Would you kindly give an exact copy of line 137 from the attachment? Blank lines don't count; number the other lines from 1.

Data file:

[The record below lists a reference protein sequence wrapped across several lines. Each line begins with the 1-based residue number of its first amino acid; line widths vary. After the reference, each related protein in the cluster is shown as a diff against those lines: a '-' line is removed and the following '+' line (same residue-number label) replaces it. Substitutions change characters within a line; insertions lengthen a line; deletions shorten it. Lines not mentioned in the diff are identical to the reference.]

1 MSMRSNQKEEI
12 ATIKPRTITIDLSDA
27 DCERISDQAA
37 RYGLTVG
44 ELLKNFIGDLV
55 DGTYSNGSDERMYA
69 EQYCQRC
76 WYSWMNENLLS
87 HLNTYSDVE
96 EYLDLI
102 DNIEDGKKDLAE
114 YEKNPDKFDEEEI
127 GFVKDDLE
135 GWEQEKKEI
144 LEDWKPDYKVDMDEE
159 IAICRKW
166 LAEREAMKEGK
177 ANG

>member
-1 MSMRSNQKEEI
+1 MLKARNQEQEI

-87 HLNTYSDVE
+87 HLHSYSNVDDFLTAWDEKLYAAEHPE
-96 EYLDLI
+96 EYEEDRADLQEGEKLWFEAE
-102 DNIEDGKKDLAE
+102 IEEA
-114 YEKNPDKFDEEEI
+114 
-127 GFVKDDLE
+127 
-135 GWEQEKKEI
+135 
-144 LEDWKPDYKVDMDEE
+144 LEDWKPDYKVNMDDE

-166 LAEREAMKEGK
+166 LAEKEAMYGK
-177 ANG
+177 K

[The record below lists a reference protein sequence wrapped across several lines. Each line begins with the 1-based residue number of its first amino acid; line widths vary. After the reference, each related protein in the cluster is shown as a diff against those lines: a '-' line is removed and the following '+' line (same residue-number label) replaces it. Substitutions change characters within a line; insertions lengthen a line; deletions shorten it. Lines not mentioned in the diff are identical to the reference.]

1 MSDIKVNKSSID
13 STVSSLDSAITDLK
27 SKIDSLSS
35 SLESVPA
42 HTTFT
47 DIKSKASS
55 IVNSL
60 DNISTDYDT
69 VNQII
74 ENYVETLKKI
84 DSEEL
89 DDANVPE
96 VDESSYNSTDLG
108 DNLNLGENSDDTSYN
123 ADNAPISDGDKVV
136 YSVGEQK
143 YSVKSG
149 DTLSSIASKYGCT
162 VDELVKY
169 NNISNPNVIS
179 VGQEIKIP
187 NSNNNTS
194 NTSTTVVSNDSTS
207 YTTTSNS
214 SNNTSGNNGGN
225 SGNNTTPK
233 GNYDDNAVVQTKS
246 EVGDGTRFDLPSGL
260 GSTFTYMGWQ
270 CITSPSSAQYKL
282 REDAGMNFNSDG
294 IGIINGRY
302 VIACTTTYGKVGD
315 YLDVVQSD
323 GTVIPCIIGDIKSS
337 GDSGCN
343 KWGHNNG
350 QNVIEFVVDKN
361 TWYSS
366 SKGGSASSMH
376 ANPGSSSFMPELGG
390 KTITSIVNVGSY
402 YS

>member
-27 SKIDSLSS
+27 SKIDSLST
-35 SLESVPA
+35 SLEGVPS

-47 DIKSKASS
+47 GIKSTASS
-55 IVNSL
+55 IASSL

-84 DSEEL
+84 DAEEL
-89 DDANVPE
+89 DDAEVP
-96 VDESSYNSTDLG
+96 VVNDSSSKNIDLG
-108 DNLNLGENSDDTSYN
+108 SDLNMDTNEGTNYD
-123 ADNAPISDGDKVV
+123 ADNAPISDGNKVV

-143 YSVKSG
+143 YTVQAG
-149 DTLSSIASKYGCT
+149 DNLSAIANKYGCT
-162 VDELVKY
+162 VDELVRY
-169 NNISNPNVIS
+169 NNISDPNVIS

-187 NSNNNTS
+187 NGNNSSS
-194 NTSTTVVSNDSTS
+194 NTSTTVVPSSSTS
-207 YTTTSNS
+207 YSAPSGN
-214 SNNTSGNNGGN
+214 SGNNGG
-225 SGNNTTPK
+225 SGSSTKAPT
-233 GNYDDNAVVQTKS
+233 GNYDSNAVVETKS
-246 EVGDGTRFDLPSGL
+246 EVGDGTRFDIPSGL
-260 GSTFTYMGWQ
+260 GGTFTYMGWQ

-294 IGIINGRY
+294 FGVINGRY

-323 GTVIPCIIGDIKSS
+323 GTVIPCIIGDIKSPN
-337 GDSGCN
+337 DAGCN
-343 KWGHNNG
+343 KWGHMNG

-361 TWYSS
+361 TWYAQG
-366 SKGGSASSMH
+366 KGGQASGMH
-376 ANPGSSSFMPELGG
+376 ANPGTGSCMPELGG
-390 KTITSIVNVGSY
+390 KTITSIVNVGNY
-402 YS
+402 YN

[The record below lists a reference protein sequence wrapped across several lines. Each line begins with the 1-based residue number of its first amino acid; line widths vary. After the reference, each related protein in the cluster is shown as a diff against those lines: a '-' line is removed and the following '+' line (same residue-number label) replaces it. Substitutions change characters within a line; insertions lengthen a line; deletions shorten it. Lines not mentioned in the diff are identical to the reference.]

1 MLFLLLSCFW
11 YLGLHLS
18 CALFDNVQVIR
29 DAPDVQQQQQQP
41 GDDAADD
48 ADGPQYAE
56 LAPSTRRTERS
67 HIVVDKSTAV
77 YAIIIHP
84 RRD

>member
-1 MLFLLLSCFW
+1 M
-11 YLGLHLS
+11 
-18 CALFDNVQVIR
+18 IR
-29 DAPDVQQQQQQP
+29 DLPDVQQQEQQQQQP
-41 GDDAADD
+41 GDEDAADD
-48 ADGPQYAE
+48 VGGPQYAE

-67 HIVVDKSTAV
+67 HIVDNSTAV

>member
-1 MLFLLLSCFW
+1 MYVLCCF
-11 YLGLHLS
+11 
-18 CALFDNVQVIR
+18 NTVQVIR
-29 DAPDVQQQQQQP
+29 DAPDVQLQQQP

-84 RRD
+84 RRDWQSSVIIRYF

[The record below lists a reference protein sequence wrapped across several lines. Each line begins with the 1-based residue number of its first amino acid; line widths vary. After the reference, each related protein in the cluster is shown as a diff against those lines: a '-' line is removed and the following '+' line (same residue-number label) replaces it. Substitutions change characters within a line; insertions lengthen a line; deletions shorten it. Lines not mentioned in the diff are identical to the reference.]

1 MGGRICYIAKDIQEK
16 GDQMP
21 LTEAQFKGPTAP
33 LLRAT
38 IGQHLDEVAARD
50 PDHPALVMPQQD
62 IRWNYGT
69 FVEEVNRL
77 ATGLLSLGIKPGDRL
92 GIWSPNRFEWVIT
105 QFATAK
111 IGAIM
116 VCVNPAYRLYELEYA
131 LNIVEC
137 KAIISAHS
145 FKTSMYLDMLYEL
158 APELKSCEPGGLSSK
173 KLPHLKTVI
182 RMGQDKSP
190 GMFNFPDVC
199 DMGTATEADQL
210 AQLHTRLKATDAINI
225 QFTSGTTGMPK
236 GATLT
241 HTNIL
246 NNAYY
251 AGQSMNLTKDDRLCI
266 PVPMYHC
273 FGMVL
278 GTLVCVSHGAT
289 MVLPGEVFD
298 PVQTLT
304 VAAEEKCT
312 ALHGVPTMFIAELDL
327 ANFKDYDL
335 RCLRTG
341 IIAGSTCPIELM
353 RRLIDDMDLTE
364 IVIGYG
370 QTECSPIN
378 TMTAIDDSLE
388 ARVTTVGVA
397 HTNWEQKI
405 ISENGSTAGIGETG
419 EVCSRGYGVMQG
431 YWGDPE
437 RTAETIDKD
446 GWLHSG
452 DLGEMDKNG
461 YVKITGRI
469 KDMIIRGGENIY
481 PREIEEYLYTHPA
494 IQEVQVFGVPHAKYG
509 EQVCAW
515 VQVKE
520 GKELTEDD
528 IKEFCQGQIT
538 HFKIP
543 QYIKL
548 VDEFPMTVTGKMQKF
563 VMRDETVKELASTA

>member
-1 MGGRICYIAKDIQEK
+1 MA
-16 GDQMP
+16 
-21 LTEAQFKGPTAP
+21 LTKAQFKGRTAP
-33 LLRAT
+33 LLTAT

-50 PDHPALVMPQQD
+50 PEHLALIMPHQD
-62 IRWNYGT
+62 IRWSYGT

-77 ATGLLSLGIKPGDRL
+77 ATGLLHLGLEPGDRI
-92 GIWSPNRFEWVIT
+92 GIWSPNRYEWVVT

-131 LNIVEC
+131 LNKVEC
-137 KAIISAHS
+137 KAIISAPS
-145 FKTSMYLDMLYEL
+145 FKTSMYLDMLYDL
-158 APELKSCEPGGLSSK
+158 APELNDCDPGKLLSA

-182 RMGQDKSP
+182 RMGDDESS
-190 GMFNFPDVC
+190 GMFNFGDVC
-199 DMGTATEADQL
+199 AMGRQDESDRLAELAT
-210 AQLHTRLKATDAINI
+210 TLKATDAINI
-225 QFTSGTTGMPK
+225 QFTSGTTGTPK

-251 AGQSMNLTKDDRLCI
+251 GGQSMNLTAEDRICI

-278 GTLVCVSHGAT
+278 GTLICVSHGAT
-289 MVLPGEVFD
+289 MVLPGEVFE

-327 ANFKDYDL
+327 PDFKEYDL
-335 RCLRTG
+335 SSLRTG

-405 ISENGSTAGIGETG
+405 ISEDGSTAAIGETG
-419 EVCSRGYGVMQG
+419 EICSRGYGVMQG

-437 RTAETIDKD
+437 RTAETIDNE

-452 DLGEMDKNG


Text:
+361 TWYAQG